Each month a prize-winning photograph from the archives of the Crozet Calendar will be published together with a story from the photographer of how the image was made and commentary by Sam Abell about the merits of the photograph.
“I want to celebrate Crozet’s small-town character whenever I can.” With that straightforward sentence Bryan Parsons summarizes the spirit of the Crozet Calendar and of the photographers who work to make it meaningful.
Crozet’s small-town character is on its most spirited display at the annual Fourth of July parade. Meanwhile, on display here is Bryan’s photograph from last year’s calendar. Not so obviously on display is the thoughtful work that went into making his photograph a success. In describing his process Bryan reveals that he began thinking about the pictorial possibilities well before he made the photograph.
“I got there before the parade started with the intention of photographing the event from start to finish. I’d been to this parade several times in previous years (I live nearby) so I knew the color guard would be leading it off. I wanted an image that would present the color guard as the primary subject in front with the parade trailing behind. I selected a position by the Dairy Queen facing north. The dip in the road by the rescue squad and then the rise up toward St. George Avenue gave me a better angle on the vehicles coming down the hill.
This is a big event for a small town and I wanted to capture that feeling in my photograph. I like to take pictures that generate a positive emotional response in the viewer. In this case, it’s the image of a community complete with fire trucks, flags and families with kids chasing candy.”
Embedded in Bryan’s approach are several elements that go into making a successful photograph. First of all, he was motivated by a desire to express a personal feeling. He wanted to convey an emotional sense of the parade but also a feeling for Crozet’s character. With that goal in mind, Bryan paid attention to his stance. Based on his prior knowledge of the parade route he chose a specific spot that would yield the result he wanted. So, to a great extent, the photograph was pre-determined. Many photographs are.
I know that because in my career as a National Geographic photographer I tried to pre-visualize as many pictures as possible. But there were limits. I was itinerant and had to move on. That made me appreciate photographers like Bryan who had deep roots in their culture and community. They could return again and again. I could not.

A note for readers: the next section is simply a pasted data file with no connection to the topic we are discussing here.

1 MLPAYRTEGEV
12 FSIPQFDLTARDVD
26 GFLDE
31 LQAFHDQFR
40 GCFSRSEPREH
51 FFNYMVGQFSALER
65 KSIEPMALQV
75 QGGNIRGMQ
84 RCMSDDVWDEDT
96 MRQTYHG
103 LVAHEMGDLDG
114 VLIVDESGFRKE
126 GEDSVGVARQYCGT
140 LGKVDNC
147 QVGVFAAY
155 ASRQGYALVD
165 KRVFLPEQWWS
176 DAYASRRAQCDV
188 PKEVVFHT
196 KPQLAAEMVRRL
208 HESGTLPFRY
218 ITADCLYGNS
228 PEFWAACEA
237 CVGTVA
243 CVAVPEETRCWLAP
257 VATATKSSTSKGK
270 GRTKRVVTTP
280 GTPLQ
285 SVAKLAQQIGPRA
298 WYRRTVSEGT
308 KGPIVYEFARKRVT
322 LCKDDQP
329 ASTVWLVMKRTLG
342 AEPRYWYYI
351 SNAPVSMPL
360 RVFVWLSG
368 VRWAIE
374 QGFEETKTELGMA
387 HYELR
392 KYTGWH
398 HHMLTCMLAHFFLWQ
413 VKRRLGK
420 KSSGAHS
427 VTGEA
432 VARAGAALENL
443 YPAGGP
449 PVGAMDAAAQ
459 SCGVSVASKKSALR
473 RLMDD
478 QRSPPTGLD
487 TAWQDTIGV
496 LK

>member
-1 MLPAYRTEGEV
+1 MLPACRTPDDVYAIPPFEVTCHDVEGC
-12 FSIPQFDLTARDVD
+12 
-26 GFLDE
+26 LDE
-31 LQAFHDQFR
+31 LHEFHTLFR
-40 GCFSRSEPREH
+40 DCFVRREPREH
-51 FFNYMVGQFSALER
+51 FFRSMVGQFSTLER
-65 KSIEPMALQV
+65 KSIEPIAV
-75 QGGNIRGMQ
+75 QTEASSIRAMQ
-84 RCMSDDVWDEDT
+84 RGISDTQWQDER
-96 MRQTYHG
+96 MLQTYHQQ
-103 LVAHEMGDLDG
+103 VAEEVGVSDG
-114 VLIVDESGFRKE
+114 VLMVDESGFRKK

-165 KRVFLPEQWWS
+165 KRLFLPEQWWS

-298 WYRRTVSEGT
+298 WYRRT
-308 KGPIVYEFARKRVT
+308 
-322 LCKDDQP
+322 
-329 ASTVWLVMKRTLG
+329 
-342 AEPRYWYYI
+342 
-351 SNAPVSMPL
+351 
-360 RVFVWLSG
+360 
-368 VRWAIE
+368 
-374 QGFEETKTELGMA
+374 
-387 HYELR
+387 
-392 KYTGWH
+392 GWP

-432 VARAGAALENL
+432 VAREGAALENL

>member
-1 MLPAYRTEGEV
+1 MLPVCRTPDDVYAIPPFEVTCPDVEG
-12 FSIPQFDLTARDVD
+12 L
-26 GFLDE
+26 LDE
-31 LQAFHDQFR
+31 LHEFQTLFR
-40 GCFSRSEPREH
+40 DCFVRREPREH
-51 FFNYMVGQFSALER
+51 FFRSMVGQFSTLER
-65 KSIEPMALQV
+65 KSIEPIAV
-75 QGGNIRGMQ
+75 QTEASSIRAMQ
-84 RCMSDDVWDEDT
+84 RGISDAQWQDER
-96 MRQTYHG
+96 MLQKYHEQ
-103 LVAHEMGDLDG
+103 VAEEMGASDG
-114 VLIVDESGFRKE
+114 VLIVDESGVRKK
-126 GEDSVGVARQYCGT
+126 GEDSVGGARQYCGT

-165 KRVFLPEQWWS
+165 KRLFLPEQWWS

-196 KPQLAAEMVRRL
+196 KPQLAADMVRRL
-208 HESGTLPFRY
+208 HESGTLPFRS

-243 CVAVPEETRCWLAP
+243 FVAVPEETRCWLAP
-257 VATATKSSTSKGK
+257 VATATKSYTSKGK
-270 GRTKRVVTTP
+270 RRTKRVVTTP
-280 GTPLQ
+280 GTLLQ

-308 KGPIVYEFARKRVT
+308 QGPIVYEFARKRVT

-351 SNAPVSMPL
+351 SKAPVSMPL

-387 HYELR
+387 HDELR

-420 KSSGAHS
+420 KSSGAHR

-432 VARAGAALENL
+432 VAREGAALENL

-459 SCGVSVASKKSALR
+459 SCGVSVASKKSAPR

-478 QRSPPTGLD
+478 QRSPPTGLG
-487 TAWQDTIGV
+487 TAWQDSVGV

Bryan speaks to this in a reflection of his time here: “I’ve lived in Crozet since 1997. I’ve watched it change over the years. I knew Crozet before it got its stoplight. I remember when MusicToday and Starr Hill Brewery were Conagra foods and the Dairy Queen was a real gas station with service bays, when Acme was still around and there was a grocery store where the post office is now. I’m not a native by any stretch, but I feel an attachment to this town that I didn’t have in a suburban setting like Northern Virginia, where I grew up. I buy groceries at Great Valu, get my prescriptions from Parkway Pharmacy, go to Fardowners for a burger and beer, walk the family dog to Mint Springs Park, get my hair cut at the Modern Barber Shop, gas up at the Dairy Queen, load up on fresh peaches at Chiles orchard, attend the raffle twice a year at the firehouse, photograph the Crozet Choir during their Christmas concert at Crozet Baptist Church and on and on.”
Many of us share this history and these unique Crozet customs. But what does living a dedicated local life mean to a practicing photographer? It means knowing where and when to be when conditions are ideal for photography. For Bryan it meant knowing about ‘the dip in the road by the rescue squad and a half dozen other things about the parade. But returning to that spot was not enough. Bryan needed the atmospheric conditions to favor him. As he recalls: “The parade started at 5 p.m. Weather was partly to mostly cloudy. The result was high, diffused light which evened out exposure and prevented strong shadows. The diffused sunlight was coming from over my left shoulder which gave nice portrait lighting for the color guard’s faces.”
These are the words of a professional portrait photographer, someone who knows the importance of lighting. Did parade watchers notice the difference between diffuse and direct light that afternoon? Probably not. But to Bryan, and to his photograph, the quality of light was crucial. That’s because he was treating the event both as a parade and as a portrait opportunity. A portrait of small-town life, yes. But also a portrait of five men.
That all five of the men are recognizable is an achievement. The moment matters. In any other moment it’s very likely that at least some of the faces of the honor guard would be more obscured. That would have diminished the emotional effect Bryan was after. Thus there are two compositions for him to consider—the macro-composition (the overall parade scene) and the micro-composition (the five faces). Thoughtful photographers organize the macro-composition first—to get it out of the way—so they can concentrate on the fine detail and intricate timing of the micro-composition. The photograph works because the faces of the men are successfully set in the larger context of the parade.
Accomplished photographs like Bryan’s seem inevitable. That happens when the work—in Bryan’s case years of it—is invisible to the viewer.
Bryan’s website is bpphotos.com. He also has work on display at the Sentara Martha Jefferson Hospital Cancer Center as well as at Bryan’s Photo Store on Ivy Road.”